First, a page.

Ian Smith in the archaeology lab with tuatua shells that have been counted to quantify the amount of shellfish eaten by early Maori (image: A. Ballance)
New Zealand was the last major landmass to be settled by humans, around 1230 to 1280 AD, and the multi-disciplinary Taking Stock project has been looking at the structure and functioning of New Zealand’s coastal shelf ecosystems over the short period since we’ve been here. It is part of the international History of Marine Animal Populations project.
Archaeologist Ian Smith from the Department of Anthropology and Archaeology at University of Otago has been investigating what marine food was on the menu for early Maori in the wider Hauraki Gulf area and on the Otago-Catlins coast. These areas were chosen as case studies as they were both settled by Māori at about the same time, but have since experienced contrasting trajectories in human population size and marine resource use. Ian has been data-mining existing evidence from about 100 midden sites, and Alison Ballance joins him in the lab to see some of the bones and shells from various species of fish, shellfish, seals and sealions, and seabirds.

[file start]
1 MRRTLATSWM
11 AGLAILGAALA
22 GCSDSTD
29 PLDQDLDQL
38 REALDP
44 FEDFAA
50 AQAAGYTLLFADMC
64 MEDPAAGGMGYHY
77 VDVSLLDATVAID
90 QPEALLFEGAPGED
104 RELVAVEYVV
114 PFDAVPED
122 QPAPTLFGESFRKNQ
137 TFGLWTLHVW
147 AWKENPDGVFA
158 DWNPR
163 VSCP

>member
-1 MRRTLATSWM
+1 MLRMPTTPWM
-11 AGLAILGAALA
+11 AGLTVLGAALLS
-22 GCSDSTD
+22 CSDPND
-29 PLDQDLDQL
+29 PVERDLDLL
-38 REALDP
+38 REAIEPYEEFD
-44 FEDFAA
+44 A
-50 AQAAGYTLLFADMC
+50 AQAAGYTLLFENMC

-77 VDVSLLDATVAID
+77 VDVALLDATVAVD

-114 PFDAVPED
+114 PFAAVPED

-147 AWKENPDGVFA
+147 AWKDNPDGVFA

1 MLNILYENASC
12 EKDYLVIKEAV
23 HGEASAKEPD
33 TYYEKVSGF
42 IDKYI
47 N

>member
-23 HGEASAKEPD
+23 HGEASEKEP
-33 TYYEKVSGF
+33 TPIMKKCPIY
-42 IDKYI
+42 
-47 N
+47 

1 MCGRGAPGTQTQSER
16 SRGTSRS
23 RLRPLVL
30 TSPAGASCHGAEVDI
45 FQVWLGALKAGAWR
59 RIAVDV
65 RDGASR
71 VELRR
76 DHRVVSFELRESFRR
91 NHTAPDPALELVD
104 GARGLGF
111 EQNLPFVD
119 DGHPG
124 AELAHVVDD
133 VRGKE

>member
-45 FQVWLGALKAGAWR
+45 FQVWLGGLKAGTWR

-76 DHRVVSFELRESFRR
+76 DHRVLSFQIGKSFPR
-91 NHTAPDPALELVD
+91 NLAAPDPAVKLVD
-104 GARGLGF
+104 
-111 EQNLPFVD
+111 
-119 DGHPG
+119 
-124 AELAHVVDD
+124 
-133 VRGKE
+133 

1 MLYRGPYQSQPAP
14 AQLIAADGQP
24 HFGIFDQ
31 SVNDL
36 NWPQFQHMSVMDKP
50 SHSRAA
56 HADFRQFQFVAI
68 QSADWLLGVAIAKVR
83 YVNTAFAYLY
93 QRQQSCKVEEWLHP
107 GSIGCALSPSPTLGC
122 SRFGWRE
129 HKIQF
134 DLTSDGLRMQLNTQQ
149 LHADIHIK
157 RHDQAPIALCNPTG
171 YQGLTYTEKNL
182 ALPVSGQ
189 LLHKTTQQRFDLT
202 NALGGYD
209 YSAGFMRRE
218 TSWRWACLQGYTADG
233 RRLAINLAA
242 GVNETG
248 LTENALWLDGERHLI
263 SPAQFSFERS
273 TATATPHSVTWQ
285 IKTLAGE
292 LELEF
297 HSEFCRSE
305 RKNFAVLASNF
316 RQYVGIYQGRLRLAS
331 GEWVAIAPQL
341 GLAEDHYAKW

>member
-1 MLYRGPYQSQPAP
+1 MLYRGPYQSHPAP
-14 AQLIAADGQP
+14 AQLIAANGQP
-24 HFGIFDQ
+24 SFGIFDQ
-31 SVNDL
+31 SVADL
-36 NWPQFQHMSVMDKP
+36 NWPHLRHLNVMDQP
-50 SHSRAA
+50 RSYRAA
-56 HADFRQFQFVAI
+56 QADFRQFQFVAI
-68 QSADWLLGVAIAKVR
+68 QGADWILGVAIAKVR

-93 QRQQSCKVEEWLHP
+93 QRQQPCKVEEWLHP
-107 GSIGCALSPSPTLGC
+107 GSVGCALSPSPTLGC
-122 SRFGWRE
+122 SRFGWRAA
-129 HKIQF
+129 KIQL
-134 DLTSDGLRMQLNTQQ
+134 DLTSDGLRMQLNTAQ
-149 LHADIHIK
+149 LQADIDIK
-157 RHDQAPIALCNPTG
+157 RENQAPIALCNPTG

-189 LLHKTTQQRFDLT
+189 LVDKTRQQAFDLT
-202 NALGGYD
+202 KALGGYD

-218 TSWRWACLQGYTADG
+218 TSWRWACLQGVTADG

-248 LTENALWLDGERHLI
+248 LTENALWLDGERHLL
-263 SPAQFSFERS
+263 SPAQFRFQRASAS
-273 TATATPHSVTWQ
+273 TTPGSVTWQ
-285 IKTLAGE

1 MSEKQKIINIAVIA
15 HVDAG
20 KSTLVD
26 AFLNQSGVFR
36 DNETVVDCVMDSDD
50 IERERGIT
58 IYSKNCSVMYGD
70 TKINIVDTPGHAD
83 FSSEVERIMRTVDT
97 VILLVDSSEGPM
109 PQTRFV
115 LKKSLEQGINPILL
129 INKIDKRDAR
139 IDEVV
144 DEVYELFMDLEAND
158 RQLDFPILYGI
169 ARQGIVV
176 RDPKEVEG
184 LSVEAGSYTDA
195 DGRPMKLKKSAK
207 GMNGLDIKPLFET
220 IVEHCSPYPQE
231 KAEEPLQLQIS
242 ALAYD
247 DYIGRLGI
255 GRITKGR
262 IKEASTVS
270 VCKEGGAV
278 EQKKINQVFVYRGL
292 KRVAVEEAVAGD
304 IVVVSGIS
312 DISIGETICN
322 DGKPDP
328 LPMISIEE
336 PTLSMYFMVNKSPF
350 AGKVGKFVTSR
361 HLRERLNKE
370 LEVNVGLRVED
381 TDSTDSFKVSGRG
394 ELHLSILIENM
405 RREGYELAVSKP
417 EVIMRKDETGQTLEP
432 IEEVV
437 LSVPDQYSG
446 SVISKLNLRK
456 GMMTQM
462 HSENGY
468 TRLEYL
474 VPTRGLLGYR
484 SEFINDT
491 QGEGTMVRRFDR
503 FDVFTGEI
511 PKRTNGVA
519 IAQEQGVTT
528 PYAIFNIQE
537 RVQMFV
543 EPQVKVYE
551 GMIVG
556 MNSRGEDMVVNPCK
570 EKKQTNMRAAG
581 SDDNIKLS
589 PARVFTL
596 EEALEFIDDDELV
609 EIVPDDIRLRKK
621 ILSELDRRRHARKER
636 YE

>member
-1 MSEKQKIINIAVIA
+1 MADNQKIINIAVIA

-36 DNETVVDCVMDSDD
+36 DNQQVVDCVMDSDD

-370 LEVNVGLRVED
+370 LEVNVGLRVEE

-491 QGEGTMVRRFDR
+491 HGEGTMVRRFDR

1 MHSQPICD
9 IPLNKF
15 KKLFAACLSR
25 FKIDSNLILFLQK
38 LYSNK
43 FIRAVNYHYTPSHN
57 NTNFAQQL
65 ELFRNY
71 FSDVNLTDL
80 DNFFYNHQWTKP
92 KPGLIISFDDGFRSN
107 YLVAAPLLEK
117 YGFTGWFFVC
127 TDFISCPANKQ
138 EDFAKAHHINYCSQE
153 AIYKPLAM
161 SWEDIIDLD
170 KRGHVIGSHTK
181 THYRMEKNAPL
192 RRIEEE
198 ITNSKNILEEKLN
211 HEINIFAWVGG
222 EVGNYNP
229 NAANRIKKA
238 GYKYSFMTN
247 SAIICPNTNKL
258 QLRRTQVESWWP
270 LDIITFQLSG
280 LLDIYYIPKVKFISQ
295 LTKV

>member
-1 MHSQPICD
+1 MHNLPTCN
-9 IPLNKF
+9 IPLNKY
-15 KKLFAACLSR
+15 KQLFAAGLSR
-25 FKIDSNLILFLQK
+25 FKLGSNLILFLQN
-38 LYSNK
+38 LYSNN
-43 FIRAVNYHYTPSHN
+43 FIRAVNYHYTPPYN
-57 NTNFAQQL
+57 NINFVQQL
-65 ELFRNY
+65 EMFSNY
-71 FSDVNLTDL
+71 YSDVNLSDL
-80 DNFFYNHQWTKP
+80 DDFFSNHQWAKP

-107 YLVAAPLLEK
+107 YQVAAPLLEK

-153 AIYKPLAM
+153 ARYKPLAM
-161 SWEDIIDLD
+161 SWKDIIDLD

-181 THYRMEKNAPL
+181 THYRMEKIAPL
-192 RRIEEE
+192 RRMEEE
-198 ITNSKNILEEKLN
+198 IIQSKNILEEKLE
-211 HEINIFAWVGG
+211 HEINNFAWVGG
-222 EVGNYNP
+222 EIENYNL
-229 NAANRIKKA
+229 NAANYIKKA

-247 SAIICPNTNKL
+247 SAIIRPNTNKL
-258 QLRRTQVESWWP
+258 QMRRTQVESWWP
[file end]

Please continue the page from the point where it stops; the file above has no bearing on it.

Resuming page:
You can read more about the research in this paper: Pre-European Maori exploitation of marine resources in two New Zealand case study areas: species range and temporal change, by Ian Smith in the Journal of the Royal Society New Zealand 43 (1): 1-37.